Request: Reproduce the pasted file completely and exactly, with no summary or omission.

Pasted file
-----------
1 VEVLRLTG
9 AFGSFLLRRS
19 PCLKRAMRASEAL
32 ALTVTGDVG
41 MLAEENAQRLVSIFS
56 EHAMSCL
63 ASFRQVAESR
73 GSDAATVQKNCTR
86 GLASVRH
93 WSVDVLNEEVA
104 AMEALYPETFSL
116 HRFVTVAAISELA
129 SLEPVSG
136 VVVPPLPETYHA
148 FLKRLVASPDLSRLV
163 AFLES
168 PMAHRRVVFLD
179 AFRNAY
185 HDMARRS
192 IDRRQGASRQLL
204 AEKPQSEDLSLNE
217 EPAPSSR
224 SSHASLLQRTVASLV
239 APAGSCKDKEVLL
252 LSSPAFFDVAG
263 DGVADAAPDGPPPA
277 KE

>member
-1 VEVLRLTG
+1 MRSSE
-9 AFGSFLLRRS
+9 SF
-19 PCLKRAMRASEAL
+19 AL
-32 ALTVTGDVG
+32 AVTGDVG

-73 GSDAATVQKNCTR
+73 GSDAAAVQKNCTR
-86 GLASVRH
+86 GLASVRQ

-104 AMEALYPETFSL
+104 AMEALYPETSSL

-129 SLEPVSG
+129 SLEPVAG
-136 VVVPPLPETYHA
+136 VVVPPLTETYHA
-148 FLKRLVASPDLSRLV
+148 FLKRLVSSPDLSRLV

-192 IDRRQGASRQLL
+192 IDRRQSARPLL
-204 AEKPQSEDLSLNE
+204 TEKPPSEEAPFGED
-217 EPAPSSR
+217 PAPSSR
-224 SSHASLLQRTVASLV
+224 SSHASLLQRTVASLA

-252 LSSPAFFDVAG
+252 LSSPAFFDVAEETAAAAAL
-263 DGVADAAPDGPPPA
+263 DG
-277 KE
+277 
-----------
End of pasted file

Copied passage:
1 VEVLRLTG
9 AFGSFLLRRS
19 PCLKRAMRASEAL
32 ALTVTGDVG
41 MLAEENAQRLVSIFS
56 EHAMSCL
63 ASFRQVAESR
73 GSDAATVQKNCTR
86 GLASVRH
93 WSVDVLNEEVA
104 AMEALYPETFSL
116 HRFVTVAAISELA
129 SLEPVSG
136 VVVPPLPETYHA
148 FLKRLVASPDLSRLV
163 AFLES
168 PMAHRRVVFLD
179 AFRNAY
185 HDMARRS
192 IDRRQGASRQLL
204 AEKPQSEDLSLNE
217 EPAPSSR
224 SSHASLLQRTVASLV
239 APAGSCKDKEVLL
252 LSSPAFFDVAG
263 DGVADAAPDGPPPA
277 KE

>member
-1 VEVLRLTG
+1 MRSSE
-9 AFGSFLLRRS
+9 SF
-19 PCLKRAMRASEAL
+19 AL
-32 ALTVTGDVG
+32 AVTGDVG

-73 GSDAATVQKNCTR
+73 GSDAAAVQKNCTR
-86 GLASVRH
+86 GLASVRQ

-104 AMEALYPETFSL
+104 AMEALYPETSSL

-129 SLEPVSG
+129 SLEPVAG
-136 VVVPPLPETYHA
+136 VVVPPLTETYHA
-148 FLKRLVASPDLSRLV
+148 FLKRLVSSPDLSRLV

-192 IDRRQGASRQLL
+192 IDRRQSARPLL
-204 AEKPQSEDLSLNE
+204 TEKPPSEEAPFGED
-217 EPAPSSR
+217 PAPSSR
-224 SSHASLLQRTVASLV
+224 SSHASLLQRTVASLA

-252 LSSPAFFDVAG
+252 LSSPAFFDVAEETAAAAAL
-263 DGVADAAPDGPPPA
+263 DG
-277 KE
+277 